As glamorous as living the life of a homeless person in the woods may sound, the daily routine out on the Pacific Crest Trail may not be exactly what you expect (or maybe it is, you clairvoyant bastard, you).
Days can range from incredibly exciting (you arrive in a town or find some trail magic), to average (you see some day hikers and maybe take a river swim), to awful (you fall, you throw up, you run out of water, you die).
Over the course of the trail you are guaranteed to experience many of each: amazing days, a lot of average days, and some “what the hell am I doing” days. But if the trail has taught us anything, it’s that adaptability and perseverance (and water) are the keys to survival in the wilderness.
Although the daily routine varies dramatically over the course of the trail, I have attempted to summarize the takings place of a “typical” day below:
A DAY ON THE PACIFIC CREST TRAIL
4:37 – Wake up. I can still see the stars. Excellent, it’s not time to hike yet. I go back to sleep.
6:07 – Woken up by the sun. Damn, now it really is time to get up. I go back to sleep.
6:18 – Wake up again (why is this tent always in direct line with the rising sun?), go back to sleep.
6:32-6:55 Wake up for the third time (alright, I’m up) and proceed with morning routine (completing as much as I can without leaving my sleeping bag).
6:55 – Finally get out of my sleeping bag, break down tent, and slowly finish packing bag – tomorrow will be an earlier day (no it won’t).
7:15ish – Say goodbye to camp and start walking (if camped near water, fill up on the good stuff and maybe drink a little).
7:38 – Hike (left, right, left, right, now left, now right, don’t fall, don’t fall, and repeat).
8:31 – Eat a snack whilst walking (mixed berry power bar or coconut chocolate chip Clif bar).
9:32 – HIKE (LEFT, RIGHT, LEFT, RIGHT, REPEAT).
10:36 – Stop at a water source, make some Gatorade, drink some Gatorade, continue walking.
10:45 – Look at the map and attempt to figure out how much elevation still needs to be covered before this climb is over (answer: a lot).
11:02 – Eat a snack whilst walking (one benefit of thru-hiking is that you get to eat as many snacks as you want – just don’t run out before town).
11:11 – Pull over for a pee break.
11:33 – Holy shit, a deer! Oh, it ran away.
11:47 – This looks nice, I think I will take a photograph of it.
12:04 – Realize that I have been spacing out for I don’t even know how long…am I still on the trail? Look at the map and remember, “oh yeah, looking at this doesn’t help at all.” Whose footprints are these? Were these here before? Cross fingers and continue hiking.
12:19 – It’s only been fifteen minutes since I arbitrarily decided that I was lost, am I lost? I decide to continue walking a bit farther before I decide to panic.
12:37 – Finally see a trail marker (or maybe a familiar footprint) – okay good, still on trail.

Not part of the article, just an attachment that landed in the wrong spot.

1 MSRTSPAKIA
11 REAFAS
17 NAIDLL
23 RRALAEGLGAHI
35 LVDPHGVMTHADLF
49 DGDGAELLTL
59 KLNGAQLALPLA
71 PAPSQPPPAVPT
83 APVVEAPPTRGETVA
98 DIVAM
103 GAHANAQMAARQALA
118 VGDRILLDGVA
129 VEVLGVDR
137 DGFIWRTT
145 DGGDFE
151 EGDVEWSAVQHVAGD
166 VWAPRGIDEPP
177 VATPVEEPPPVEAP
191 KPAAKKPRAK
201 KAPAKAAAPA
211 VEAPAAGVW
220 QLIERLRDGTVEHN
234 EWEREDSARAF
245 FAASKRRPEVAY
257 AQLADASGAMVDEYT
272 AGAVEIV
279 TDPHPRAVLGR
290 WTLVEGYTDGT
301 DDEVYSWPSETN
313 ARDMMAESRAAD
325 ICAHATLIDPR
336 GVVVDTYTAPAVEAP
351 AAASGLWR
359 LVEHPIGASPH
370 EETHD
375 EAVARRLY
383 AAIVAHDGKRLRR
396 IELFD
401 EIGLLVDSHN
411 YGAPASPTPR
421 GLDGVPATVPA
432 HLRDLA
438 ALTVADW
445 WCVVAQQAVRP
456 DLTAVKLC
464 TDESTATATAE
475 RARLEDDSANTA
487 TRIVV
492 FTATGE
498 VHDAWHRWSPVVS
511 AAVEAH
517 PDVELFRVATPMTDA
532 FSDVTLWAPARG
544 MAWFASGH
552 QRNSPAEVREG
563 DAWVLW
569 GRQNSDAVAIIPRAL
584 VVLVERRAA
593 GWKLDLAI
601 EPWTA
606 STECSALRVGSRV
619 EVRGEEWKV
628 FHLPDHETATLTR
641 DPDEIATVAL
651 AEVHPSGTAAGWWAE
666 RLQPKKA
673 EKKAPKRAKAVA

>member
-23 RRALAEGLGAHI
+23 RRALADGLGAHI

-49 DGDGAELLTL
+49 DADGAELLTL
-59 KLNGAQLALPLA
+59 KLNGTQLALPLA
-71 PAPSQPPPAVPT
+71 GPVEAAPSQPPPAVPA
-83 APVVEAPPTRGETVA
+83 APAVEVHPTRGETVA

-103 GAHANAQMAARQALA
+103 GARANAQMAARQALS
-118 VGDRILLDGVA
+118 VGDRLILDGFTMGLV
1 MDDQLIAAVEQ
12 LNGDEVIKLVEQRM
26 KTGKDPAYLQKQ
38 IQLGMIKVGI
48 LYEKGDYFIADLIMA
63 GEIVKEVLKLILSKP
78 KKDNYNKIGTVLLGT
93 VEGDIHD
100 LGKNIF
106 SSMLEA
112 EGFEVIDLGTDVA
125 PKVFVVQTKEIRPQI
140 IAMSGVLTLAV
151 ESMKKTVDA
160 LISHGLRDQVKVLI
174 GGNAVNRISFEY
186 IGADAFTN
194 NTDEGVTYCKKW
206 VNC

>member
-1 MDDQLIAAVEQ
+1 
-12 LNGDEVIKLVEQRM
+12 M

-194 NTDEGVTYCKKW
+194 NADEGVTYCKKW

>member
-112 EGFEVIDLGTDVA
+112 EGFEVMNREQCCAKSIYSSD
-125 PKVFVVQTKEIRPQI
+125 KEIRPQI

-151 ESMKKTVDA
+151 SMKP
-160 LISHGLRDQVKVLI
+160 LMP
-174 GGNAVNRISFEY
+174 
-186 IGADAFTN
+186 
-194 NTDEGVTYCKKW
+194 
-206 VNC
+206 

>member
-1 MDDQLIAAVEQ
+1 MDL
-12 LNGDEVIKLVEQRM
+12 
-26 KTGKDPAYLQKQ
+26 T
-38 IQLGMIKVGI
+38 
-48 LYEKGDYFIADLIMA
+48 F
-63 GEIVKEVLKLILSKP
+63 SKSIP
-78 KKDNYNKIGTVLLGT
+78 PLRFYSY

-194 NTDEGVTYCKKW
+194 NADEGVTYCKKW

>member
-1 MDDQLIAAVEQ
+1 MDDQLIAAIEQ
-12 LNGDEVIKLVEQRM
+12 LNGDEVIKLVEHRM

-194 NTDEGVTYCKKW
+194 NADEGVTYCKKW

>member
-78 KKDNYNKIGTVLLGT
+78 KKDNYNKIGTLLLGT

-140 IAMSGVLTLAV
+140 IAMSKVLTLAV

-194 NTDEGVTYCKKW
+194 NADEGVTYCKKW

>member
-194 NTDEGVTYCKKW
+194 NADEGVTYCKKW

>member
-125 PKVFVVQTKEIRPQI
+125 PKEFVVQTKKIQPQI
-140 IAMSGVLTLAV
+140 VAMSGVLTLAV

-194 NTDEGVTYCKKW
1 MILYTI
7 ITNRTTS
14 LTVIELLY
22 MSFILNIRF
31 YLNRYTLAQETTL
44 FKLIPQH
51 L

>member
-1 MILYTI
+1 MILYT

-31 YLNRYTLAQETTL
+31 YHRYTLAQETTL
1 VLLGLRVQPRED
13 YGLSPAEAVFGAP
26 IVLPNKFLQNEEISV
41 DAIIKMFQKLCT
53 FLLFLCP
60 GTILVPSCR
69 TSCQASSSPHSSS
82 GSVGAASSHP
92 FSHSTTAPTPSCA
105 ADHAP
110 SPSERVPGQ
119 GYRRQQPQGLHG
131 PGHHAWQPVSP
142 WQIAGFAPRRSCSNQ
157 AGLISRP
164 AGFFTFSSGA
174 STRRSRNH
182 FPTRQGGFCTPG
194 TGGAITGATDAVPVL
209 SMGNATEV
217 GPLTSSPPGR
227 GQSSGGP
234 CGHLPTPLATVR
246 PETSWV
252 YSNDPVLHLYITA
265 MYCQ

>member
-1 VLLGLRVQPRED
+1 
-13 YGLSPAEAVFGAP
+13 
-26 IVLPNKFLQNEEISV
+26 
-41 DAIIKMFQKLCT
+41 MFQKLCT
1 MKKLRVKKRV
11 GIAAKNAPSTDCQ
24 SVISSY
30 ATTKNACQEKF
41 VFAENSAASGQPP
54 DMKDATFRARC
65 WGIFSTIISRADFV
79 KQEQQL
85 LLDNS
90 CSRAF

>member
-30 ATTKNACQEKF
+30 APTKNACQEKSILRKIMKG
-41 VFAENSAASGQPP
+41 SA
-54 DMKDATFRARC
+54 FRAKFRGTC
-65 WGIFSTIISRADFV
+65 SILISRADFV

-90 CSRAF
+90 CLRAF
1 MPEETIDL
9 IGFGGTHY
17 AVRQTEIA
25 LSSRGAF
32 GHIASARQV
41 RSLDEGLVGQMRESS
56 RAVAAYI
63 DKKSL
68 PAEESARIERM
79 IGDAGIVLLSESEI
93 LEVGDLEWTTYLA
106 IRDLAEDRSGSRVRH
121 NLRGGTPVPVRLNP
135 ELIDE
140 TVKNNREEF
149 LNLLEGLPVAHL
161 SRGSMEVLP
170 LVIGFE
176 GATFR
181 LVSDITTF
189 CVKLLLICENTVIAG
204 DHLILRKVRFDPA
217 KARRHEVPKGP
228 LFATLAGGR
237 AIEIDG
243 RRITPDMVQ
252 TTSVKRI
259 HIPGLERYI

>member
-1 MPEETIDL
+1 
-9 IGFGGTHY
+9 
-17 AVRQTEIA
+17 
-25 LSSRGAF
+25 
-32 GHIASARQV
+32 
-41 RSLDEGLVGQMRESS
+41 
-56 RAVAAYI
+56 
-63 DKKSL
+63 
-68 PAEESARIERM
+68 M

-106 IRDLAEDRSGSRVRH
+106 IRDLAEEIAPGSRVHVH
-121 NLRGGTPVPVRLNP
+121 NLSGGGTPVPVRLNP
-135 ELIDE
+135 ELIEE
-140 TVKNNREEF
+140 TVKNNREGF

12:51 – Assess how far I have come today, and choose a site within the next mile that appears a suitable match for my lunching needs.
13:06-14:02 – Lunchtime! Stop near a water source and spend your longest break of the day chowing on some delicious cheese and sriracha tortillas (if in the desert, this break may be as long as three hours to avoid the hottest part of the day).
14:02 – Pack bag and get moving again.
14:17 – Never when I wake up in the morning, always immediately after lunch – why? Find some cover, dig a cathole, and defecate into it (read about advanced toilet strategies here).
15:03 – Encounter a new hiker. They appear to be a thru-hiker and so I make the split second decision to stop-and-chat instead of blowing past them.
15:30 – Cross a road – struggle to silence the voice in my head telling me to hitch to town and get a beer.
16:05 – Yes, still hiking.
16:42 – Wait, climbing again? I thought I was done climbing for the day. I pull out my map and see that I had previously miscalculated. Damn.
17:21 – See some weekend warriors and make some conversation in the hopes of scoring some food or soda from them – as usual, I am successful.
18:00 – Having reached an excellent place to camp I now stand looking at the map attempting to decide whether or not I have enough time to make it to the next decent campsite before dark (because hiking after dark is terrifying).
18:32 – Having decided to walk, I am now (for no reason whatsoever) checking my maps every ten minutes to convince myself that I am going to find my campsite soon.
18:55 – Have another snack and drink some water – maybe the extra fuel will somehow bring about my campsite more quickly.
19:22 – It is really starting to get darker. Now, convinced that I am not making it to my campsite, I consider pitching my tent in the next acceptable tent site.
19:33 – I arrive at my intended campsite just as the sun vanishes beyond the horizon.
19:35 – Setting up my tent (complete with sleeping pad, sleeping bag, and the rest of my routine), I keep a sharp eye out to ensure that I am not being watched (by animals).
19:45 – Time to eat! At this point, I don’t really care what food I am putting in my body since I will be asleep soon, and I eat my least appetizing food to spare myself tomorrow.
20:00 – Hang my food bag off a low hanging branch to prevent rodents from getting to it (a proper bear hang is impossible on the PCT – if a bear wants your food, a bear is getting your food).
20:05 – Document my mileage and highlights of the day, turn off my headlamp, close my eyes, begin sleep attempt one.
20:30 – Still not asleep I sit up and check the campsite for boogiemen. They sure are good hiders…if only I was a more effective seeker.
20:41 – Finally drift off to sleep.
22:32 – Wake up. What the hell was that? Is someone here? Sit up and check for the men of boogie once more. All clear. Go back to sleep.
And that’s it! Exciting stuff, huh? Now just repeat this process every day for four to five months and you’ll be at the Canadian border in no time!